Welcome to Firstrade's stock trading terms glossary. Do all the research you want. Use this glossary to look up any financial term.
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The fee investors must pay to buy shares in a mutual fund, either paid when shares are purchased or withdrawn. Also known as load.
See Student Loan Marketing Association.
Purchasing one security and selling another of near equal value on the same day.
A registered, non-callable, non-negotiable bond sold at a discount, redeemable at face value upon maturity. Savings bonds can be purchased for $50 up to $10,000, with a maximum of $30,000 each year per individual.
The market where securities are traded after the initial offering.
A company selling additional stock to the market after its initial offering, attempting to raise additional capital.
Mutual funds that focus on investing in a specific industry, these funds have higher risks because of their lack of diversity.
The general term used to describe investment products, including any stock, treasury stock, bond, debenture, etc. Excludes fixed annuities and insurance policies.
Securities and Exchange Commission (SEC)
The primary regulatory federal agency responsible for the enforcement of laws in the securities industry.
Securities Investor Protection Corporation (SIPC)
A non-profit organization established by the Congress consisting of members of the securities industry. Should a member fail, the SIPC insures the securities and cash in customer's accounts up to a maximum of $500,000, including up to $250,000 in cash.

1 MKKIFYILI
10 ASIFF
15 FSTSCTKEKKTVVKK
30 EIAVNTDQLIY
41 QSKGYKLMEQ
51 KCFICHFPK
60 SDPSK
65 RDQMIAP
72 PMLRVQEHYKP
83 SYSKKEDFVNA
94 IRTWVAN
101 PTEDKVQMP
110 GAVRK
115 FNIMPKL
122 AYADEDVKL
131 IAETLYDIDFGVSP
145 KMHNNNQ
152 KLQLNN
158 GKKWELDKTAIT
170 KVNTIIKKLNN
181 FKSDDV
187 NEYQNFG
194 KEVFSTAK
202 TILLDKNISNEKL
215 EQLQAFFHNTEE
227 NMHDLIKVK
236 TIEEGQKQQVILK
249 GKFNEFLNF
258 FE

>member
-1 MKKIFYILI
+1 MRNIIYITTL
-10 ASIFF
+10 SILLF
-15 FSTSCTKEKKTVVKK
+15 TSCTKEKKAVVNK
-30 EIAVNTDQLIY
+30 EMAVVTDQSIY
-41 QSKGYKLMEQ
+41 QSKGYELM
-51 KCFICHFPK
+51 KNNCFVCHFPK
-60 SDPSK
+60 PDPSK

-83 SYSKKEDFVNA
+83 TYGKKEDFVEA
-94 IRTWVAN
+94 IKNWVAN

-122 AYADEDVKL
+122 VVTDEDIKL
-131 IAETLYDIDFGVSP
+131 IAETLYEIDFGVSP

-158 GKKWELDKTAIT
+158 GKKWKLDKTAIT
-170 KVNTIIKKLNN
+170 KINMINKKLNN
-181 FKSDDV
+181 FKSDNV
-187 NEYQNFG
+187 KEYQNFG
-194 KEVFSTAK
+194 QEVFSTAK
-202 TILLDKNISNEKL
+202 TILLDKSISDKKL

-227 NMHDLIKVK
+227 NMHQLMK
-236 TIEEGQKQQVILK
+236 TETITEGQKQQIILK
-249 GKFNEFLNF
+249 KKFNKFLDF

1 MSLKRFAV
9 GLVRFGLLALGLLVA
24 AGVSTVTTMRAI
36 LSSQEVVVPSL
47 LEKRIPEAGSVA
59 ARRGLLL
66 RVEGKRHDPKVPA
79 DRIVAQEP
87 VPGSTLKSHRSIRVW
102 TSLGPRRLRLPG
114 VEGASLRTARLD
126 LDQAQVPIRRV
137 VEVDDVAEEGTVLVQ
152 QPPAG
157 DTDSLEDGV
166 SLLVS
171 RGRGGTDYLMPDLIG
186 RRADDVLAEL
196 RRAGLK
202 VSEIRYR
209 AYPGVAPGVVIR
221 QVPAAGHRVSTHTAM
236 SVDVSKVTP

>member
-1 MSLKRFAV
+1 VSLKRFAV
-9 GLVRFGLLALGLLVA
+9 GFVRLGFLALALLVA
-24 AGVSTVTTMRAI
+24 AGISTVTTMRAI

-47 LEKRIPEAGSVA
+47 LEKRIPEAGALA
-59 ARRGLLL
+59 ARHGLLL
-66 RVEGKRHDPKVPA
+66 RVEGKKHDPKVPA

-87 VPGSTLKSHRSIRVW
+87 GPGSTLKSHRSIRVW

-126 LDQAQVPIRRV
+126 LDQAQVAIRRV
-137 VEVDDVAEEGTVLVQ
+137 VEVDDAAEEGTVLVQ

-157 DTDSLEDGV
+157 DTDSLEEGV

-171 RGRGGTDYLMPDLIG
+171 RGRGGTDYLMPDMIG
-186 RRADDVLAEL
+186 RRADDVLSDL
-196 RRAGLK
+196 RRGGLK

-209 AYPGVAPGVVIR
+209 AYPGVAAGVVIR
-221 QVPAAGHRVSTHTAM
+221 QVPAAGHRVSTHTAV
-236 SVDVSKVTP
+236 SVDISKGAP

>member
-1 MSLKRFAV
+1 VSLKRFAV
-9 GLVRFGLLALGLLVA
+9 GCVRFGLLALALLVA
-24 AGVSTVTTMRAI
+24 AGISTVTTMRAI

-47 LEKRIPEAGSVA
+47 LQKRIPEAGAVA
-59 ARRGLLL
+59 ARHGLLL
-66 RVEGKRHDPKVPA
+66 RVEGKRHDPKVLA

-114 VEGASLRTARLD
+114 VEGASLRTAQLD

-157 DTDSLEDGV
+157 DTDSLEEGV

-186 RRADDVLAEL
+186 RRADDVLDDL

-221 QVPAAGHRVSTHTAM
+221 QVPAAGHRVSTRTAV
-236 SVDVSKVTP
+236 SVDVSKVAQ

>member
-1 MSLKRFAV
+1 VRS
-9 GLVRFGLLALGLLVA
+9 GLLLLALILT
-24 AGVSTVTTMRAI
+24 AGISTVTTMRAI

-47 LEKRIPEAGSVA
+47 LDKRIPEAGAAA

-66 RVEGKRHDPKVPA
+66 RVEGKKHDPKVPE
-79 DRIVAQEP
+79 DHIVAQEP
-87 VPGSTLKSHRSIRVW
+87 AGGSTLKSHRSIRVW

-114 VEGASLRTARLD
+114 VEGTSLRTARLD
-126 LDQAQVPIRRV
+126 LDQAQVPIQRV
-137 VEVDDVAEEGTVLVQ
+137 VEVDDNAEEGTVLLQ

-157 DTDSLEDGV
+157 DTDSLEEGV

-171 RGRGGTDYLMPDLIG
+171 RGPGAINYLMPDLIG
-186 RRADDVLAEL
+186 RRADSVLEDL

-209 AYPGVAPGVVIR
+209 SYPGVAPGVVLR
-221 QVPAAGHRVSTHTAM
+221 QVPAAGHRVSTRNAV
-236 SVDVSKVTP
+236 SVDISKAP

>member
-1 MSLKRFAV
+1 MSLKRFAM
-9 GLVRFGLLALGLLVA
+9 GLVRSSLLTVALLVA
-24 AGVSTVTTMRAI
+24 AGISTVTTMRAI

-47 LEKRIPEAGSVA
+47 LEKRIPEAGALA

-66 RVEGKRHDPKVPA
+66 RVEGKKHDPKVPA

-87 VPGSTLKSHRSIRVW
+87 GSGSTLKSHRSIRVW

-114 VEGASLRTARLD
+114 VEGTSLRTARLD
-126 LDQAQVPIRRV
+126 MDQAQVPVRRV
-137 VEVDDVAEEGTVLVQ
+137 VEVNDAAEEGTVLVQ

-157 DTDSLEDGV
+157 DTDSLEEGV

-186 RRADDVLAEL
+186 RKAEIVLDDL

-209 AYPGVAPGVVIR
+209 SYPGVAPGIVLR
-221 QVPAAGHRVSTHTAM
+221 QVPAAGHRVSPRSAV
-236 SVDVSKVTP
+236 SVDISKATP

When client incurs a margin or maintenance call and fail to settle the balance by settlement date. The brokerage will sell the securities at the best price available, and hold the client liable for the price and costs.
See Short Sell.
An advanced option strategy that combines the short selling of a stock and the simultaneous selling of a put option on the same underlying stock.
An issue of bonds that matures over a period of years.
All option contracts of the same class that has the same unit of trade, expiration date, and strike price.
The payment and delivery of securities after a trade.
The date on which security transactions are settled. Settlement is generally two business days after the trade.
Settlement Date Inventory
The total of all positions in a security on settlement date.
A person or entity that owns shares in a corporation.
The difference between a company's total assets and total liabilities. Sometimes call net worth or book value, shareholders equity represents the shareholders' ownership of the company. See Price/Book ratio.
Shareholder Services Fee
A fee that the mutual fund pays the fund's sponsor to provide for the sponsor's administrative services.